Download(PDF): Letter of Notification
From the Tribe:
The Stockbridge-Munsee Tribe announced today that it has notified the State of Wisconsin of its intent to withhold its revenue sharing payment of $923,000 due to the State’s violation of its gaming compact with the tribe.
The State is in violation of two sections of its compact with the Stockbridge-Munsee by:
- Allowing the Ho-Chunk Nation to unlawfully operate its Wittenberg Casino on lands not eligible for Indian gaming under IGRA since 2008.
- Allowing the Ho-Chunk Nation to operate the Wittenberg Casino beyond the scope permitted in Ho-Chunk Nation’s gaming compact with the State since 2008.
More information and supporting documents can be found on the tribal website.
Here is the decision declining to act on the Class III compact between Graton Rancheria and the State of California:
State Graton 13 July 2012
Here is the decision opining on aspects of the compact negotiations between the Pascua Yaqui Tribe and the State of Arizona:
PascuaYaqui 6 15 12 ltr
Yesterday, July 2, according to Michael McBride. Here is the federal injunction at issue:
Judgment Confirming Arbitration Award in Favor of ESTOO 07-01.
This one is San Pasqual Band v. California (S.D. Cal.). Here are the materials:
DCT Order Granting San Pasqual Motion for Summary J
San Pasqual Band Motion for Summary Judgment
San Pasqual Reply
The best part about this and related cases (Colusa and Rincon) is this comment from the news (via Pechanaga):
Last week, the Rincon Indian band won a lawsuit in which a second San Diego judge ruled the number of slots allowed statewide under the 1999 deal should be nearly 56,000.
The confusion stems from the fact that the cap number was expressed through a formula open to interpretation.
The actual number of slots in the state is much higher, over 60,000, because some tribes have made new deals for more machines.
Here are the materials in Flandreau Sioux v. South Dakota, out of the District of South Dakota.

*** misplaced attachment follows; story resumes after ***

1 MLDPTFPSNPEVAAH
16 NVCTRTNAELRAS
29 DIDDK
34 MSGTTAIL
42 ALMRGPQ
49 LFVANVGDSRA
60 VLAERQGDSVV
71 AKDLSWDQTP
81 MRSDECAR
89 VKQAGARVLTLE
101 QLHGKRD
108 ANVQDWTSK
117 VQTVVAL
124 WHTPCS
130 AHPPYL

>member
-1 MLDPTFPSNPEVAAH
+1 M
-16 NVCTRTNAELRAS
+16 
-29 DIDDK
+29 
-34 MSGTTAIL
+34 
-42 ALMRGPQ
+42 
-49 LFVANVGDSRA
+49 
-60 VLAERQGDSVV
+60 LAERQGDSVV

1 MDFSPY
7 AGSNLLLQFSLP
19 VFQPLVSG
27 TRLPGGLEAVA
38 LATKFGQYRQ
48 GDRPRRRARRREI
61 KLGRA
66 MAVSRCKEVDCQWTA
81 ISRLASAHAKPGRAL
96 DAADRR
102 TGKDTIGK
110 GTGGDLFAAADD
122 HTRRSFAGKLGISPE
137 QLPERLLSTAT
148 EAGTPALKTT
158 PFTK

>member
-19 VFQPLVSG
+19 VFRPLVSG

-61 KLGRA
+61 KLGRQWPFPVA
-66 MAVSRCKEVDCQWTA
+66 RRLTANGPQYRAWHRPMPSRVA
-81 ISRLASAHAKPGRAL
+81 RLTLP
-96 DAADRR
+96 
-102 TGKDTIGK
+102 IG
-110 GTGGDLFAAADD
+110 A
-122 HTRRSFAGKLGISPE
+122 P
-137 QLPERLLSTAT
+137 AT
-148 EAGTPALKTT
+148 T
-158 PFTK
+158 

Here is the tribe’s claim:
Continue reading →
Here is the complaint in Devlin v. Cox, the case brought by the former Michigan Gaming Control Board employee now working for Detroit casino interests over whether tribal gaming operations should be required to apply for state liquor licenses. [Our previous post.]
The odd thing about this claim is that Devlin suggests in the news that he thinks it is unfair that tribal casinos don’t have to be licensed but the Detroit casinos do. There are some weird things about this claim.
First, why is it unfair? Is there some money value lost by the Detroit casinos over this regulatory “advantage”? No, of course not. Tribal casinos are a hundred miles away, mostly far from the market that Detroit dominates — that is, southeast Michigan. So Devlin’s “unfairness” claim won’t do his new clients any good even if he prevails.
Second, Devlin’s federal Indian law/liquor regulation argument ignores the modern history of tribal-state relations. Yes, there are ambiguities in this area of the law. And so the tribal and state negotiators did the smart thing in 1993 and later — avoid litigation by creating a “law of the deal” that finds a way around the muddied legal waters. It was part of the horse-trading that went on in that negotiation. It’s the epitome of fairness.
Finally, if fairness were any measure, Devlin must be forgetting that the Michigan governor who cut the deal in 1993 promised the seven compacting tribes that they would have market exclusivity in the entire State, only to renege on that promise as soon as it was made by gunning for state-licensed casinos in Detroit.
Devlin’s idea of fairness is a joke.
From Indianz. The Department of Interior neither approved nor disapproved the amendments, so they are in force after the expiration of 45 days.